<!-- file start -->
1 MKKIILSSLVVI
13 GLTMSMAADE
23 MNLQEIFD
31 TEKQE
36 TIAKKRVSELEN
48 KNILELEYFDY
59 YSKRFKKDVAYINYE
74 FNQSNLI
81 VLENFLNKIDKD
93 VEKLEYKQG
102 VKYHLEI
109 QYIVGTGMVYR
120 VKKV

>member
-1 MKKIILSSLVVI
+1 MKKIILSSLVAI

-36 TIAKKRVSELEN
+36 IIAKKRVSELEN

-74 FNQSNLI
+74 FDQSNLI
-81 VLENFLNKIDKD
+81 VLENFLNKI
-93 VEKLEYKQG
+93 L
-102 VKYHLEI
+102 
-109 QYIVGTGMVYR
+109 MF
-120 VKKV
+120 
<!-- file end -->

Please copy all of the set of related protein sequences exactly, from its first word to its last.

1 MKKIILSSLVVI
13 GLTMSMAADE
23 MNLQEIFD
31 TEKQE
36 TIAKKRVSELEN
48 KNILELEYFDY
59 YSKRFKKDVAYINYE
74 FNQSNLI
81 VLENFLNKIDKD
93 VEKLEYKQG
102 VKYHLEI
109 QYIVGTGMVYR
120 VKKV

>member
-1 MKKIILSSLVVI
+1 MKKIILSSLVAI

-36 TIAKKRVSELEN
+36 IIAKKRVSELEN

-74 FNQSNLI
+74 FDQSNLI
-81 VLENFLNKIDKD
+81 VLENFLNKI
-93 VEKLEYKQG
+93 L
-102 VKYHLEI
+102 
-109 QYIVGTGMVYR
+109 MF
-120 VKKV
+120 